Travelogue: Disney World 2014, Part VI

January 2014
Where We Stayed: The Contemporary

Here are the photos that just didn’t fit anywhere else. :)

Disney2014__201The view from our hotel room. Awesome, right?
Disney2014__227The view from our taxi, as we were coming back from Universal Studios.
Disney2014__284Disney2014__313I found this keychain at the Harry Potter gift shop at the airport. It’s perfect. Those of you who have read the books will understand my verklempt-ness.
Disney2014__314Home sweet (cold) Wisconsin.


Look! It’s little bitty Annie! I went to Disney World three times with my parents before I turned 18 and entered technical adulthood. I really do believe that unless you had a great Disney experience as a child with your family, you’ll never really get Disney. Some people think Disney is evil (how’s that for moral absolutism?). Some people don’t see the point of loving theme parks when you’re an adult. Some people think nothing could be more miserable than standing in long lines surrounded by children having meltdowns. Well, I’d bet that those people never went to Disney as a child — when you believe 100% that everything you are seeing is real and when you are blissfully carefree. That is what Disney is all about. Two quotes have come to mind after writing all of these blog posts (sorry there were so many!) – one by writer Kelly Oxford and another by the fictional Don Draper.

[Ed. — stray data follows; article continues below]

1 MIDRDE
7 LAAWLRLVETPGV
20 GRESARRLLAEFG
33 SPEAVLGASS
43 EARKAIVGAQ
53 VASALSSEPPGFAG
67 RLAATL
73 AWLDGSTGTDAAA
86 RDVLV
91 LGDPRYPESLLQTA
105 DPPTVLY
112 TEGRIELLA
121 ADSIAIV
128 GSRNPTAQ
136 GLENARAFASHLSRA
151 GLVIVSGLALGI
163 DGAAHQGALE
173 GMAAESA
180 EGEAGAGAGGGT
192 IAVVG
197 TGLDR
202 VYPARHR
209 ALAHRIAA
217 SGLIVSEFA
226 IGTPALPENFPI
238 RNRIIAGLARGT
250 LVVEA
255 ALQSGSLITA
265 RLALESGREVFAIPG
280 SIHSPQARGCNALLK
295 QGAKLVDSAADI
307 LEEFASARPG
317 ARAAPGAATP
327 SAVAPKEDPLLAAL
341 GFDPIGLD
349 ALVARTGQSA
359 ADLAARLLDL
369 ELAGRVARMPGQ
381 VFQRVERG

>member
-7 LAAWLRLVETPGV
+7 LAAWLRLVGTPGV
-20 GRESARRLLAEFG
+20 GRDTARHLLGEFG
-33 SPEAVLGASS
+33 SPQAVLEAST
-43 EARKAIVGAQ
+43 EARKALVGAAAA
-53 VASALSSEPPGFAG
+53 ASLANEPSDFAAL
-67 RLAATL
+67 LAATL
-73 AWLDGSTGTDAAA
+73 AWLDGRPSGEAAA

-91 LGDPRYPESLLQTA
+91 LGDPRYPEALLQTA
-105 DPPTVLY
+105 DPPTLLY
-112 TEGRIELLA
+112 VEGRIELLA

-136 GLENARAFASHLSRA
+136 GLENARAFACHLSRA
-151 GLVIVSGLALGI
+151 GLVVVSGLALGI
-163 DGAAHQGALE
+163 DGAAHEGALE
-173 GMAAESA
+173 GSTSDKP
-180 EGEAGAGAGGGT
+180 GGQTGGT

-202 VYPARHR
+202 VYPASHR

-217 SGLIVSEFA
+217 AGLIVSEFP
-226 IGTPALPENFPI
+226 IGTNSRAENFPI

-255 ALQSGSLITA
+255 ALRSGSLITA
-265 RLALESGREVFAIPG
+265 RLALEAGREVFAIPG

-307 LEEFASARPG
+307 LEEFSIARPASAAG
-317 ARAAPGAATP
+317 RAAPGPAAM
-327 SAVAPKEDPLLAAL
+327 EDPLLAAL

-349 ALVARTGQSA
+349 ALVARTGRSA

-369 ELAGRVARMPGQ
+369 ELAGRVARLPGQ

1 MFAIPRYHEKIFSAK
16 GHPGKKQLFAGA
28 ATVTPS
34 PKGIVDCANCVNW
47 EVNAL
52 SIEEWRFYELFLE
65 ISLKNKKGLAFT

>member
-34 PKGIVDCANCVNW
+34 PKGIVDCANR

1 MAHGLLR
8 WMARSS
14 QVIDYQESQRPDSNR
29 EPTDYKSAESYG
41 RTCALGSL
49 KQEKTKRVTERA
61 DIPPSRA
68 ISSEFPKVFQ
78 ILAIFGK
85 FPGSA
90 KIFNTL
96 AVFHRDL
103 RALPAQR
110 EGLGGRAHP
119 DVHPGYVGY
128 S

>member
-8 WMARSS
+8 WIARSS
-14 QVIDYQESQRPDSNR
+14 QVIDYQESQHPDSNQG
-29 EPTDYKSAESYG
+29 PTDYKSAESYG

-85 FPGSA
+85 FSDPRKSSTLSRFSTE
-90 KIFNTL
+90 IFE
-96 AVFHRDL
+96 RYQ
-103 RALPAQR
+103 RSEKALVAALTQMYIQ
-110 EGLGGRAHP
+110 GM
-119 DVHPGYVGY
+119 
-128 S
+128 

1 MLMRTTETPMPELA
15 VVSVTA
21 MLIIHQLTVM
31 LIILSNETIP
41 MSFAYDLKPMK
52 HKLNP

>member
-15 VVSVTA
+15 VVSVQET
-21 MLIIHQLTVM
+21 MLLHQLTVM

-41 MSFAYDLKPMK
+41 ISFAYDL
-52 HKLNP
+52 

“I suddenly feel a weird sense of community with the other parents in our fake Jeep, helmed by my unskilled and vomit-prone son. All of us laughing and whoa-ing together. All of us spending more money than we should, gambling on a chance to create memories in this place built on make-believe. The best parts of childhood, adulthood, and parenthood are those pure moments of bliss, when you completely forget about your future and past and live in your moment. That, I realize, is why I loved Disneyland as a preteen: it was an escape from that time, from the fears of never getting my period, of being pressured into trying cigarettes, and of liking Days of Our Lives. That’s why there are moms who are itching to dress up like Snow White for an entire day, in public, with zero shame. It’s the best kind of lie. To stop thinking about the shit in our lives for a day and pretend that a princess is real, that the Beast is in the castle, and that they never take off their costumes or meet for some crappy cafeteria lunch and a cigarette behind the facade walls of Main Street.” “” Kelly Oxford

“Nostalgia – it’s delicate, but potent. Teddy told me that in Greek, “nostalgia” literally means “the pain from an old wound.” It’s a twinge in your heart far more powerful than memory alone. This device isn’t a spaceship, it’s a time machine. It goes backwards, and forwards… it takes us to a place where we ache to go again. It’s not called the wheel, it’s called the carousel. It let’s us travel the way a child travels – around and around, and back home again, to a place where we know are loved.” — Don Draper